One of our favorite natural dyes to work with is cochineal. Maybe you’ve heard (because we can’t stop talking about the wonders of this dye) 😆 but do you REALLY know the dye responsible for the gorgeous hot pink?
From vibrant to soft pink, we love the hues produced by cochineal, called “cochinilla” in Spanish. It is the only natural dye we use that is NOT derived from a plant.
Believe it or not — it comes from the tiny little insects, seen below in white, growing on hanging cactus paddles.
We’ve been importing our cochineal in dried form from Mexico for years, but this image was taken at Lake Atitlán at a new cochineal-growing project. After some trial and error experimentation (because every cochineal population is a little different), we’re so pleased to be using the locally-grown cochinilla for some of our favorite hues!
So… the color comes from bugs?
Yes, it does! Does that creep you out a little bit? If so, you might be even more surprised to hear that the insect-derived dye is FDA-approved for food use, and is commonly used in items that look more appetizing with a little blush, like strawberry yogurt. It’s also a common ingredient in cosmetics.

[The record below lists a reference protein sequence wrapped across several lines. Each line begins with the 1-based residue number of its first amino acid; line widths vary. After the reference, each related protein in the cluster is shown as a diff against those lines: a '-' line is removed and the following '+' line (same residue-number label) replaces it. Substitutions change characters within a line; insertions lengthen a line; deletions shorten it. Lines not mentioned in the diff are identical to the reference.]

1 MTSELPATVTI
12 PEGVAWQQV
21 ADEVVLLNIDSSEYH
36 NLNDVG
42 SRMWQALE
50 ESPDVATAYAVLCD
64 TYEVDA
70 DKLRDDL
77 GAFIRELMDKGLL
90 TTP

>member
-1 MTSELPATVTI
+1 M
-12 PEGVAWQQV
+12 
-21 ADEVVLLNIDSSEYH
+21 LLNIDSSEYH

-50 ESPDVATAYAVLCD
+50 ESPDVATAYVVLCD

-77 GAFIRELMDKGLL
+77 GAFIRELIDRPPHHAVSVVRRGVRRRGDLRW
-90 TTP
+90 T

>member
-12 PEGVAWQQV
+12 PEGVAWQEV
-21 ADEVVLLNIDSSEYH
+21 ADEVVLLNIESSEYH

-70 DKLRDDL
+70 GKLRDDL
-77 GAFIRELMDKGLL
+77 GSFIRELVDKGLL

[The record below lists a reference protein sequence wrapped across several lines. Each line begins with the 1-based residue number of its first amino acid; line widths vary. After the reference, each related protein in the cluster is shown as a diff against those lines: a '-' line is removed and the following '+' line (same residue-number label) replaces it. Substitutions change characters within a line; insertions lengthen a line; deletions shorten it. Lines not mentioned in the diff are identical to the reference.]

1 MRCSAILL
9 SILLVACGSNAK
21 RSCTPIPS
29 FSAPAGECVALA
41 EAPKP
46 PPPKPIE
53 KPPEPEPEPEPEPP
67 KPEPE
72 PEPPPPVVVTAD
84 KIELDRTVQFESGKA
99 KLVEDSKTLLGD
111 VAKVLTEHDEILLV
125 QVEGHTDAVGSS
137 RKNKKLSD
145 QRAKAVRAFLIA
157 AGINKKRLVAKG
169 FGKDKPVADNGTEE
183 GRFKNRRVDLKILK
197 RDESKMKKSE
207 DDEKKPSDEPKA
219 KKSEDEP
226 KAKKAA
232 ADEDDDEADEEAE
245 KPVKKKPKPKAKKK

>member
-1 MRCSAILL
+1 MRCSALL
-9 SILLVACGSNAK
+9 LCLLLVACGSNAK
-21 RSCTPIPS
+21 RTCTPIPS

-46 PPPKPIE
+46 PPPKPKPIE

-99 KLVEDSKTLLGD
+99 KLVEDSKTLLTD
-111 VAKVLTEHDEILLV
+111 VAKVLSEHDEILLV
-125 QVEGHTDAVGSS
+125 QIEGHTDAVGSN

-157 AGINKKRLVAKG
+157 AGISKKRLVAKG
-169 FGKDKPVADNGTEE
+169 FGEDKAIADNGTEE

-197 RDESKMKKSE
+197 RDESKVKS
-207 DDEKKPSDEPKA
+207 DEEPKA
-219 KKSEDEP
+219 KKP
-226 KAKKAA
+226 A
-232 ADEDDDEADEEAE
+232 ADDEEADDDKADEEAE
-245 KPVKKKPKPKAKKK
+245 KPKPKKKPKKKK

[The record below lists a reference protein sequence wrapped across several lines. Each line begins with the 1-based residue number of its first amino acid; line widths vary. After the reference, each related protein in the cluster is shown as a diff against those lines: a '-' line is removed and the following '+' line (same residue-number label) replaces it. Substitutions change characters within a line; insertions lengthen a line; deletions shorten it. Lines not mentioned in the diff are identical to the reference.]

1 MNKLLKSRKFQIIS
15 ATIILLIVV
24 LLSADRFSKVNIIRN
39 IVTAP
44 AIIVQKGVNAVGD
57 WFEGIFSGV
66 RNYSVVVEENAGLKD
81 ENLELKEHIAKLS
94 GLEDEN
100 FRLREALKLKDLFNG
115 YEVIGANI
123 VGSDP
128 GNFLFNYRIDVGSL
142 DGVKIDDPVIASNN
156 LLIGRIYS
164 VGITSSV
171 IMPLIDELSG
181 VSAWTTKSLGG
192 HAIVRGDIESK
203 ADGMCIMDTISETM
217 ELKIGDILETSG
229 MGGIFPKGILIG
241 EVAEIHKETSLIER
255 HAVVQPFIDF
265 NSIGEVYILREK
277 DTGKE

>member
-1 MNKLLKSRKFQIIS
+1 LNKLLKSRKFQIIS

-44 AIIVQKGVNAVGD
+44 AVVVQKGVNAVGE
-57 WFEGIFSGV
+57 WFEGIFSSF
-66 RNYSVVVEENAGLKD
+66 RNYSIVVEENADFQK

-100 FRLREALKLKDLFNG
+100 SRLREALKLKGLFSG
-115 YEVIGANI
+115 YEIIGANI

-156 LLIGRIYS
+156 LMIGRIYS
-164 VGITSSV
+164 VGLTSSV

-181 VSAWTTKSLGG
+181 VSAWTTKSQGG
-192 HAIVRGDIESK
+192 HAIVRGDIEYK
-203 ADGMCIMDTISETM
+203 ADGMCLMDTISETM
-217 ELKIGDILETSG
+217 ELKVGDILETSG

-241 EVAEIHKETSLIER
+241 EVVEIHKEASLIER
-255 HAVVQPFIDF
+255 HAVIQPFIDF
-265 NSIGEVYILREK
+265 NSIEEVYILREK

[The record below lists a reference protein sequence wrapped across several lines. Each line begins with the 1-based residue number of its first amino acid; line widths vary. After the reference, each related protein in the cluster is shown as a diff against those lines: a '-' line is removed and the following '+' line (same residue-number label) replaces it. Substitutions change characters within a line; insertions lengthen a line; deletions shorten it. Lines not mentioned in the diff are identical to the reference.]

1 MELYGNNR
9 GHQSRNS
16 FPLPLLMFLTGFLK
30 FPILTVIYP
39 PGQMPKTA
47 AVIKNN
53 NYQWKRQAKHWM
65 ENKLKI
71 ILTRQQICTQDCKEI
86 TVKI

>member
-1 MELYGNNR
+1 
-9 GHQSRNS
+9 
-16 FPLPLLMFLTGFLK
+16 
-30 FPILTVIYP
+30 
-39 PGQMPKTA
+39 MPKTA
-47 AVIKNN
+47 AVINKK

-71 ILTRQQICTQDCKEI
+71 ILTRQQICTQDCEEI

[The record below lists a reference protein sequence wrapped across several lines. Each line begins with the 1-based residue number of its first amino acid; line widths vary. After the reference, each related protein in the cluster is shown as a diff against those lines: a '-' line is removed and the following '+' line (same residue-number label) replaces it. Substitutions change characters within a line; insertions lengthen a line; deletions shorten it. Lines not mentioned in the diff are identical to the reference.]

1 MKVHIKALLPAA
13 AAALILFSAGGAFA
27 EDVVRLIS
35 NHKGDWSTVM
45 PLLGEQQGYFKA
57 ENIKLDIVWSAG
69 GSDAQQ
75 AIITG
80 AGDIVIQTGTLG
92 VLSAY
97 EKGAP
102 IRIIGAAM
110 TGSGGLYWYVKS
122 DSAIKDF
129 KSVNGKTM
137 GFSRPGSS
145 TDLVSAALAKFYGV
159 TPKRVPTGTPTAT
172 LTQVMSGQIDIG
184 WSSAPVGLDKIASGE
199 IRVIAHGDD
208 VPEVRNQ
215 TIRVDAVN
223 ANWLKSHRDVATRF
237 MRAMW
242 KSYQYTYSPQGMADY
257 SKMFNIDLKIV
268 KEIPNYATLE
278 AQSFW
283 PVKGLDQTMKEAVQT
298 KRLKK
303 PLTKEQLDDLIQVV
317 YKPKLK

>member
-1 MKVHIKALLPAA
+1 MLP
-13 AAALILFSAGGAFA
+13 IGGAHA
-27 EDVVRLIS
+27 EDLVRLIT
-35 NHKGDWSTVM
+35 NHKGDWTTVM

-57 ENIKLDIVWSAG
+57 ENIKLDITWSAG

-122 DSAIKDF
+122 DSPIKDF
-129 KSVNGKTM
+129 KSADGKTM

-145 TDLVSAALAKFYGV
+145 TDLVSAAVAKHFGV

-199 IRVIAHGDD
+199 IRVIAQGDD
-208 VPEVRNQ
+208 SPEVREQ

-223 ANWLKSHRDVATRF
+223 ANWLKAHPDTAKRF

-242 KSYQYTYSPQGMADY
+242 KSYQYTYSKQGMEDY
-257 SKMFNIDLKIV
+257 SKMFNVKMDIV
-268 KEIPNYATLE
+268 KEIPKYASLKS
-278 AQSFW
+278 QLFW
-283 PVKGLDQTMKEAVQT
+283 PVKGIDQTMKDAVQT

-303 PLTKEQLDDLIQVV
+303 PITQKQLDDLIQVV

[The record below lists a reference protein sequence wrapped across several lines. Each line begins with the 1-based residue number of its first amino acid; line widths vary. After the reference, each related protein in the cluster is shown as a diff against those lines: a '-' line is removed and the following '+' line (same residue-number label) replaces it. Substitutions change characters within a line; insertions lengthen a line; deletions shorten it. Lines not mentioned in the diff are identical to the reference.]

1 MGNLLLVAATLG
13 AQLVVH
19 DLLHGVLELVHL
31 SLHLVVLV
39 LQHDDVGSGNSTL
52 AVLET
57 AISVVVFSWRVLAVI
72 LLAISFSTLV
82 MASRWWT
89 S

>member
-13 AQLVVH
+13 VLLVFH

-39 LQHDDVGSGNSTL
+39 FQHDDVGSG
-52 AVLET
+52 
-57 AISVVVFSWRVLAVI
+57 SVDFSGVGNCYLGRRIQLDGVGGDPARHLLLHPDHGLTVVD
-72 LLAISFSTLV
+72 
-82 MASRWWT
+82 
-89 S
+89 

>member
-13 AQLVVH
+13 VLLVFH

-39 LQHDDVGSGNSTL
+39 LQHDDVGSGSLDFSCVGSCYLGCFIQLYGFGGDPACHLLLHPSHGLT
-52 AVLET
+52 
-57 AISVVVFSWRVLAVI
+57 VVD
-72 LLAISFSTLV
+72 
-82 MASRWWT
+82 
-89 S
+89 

It’s not vegan, but many traditional art forms that we consider sustainable are not. Like the use of wool fibers – wool is regarded as a sustainable fiber as it is biodegradable and when practiced well, keeping sheep can even lead to carbon-negative farming practices with improved soil enrichment. Wool is not vegan because it’s derived from an animal source, but it can be very sustainable.
What do you use this dye for?
Pretty much everything we make, we offer in a cochineal variant. We started with cotton fibers but have also since been exploring dyeing wool. Cochineal is one of the most colorfast dyes we work with, so we love incorporating the hues achieved. Take a look for yourself:
Want to learn more about this natural dye?
Join us for a hands-on experimental Textile Travel this year! A visit to the cochineal farm as well as dyeing with the natural dye are included in our From Fiber to Fabric itinerary from November 20th-27th.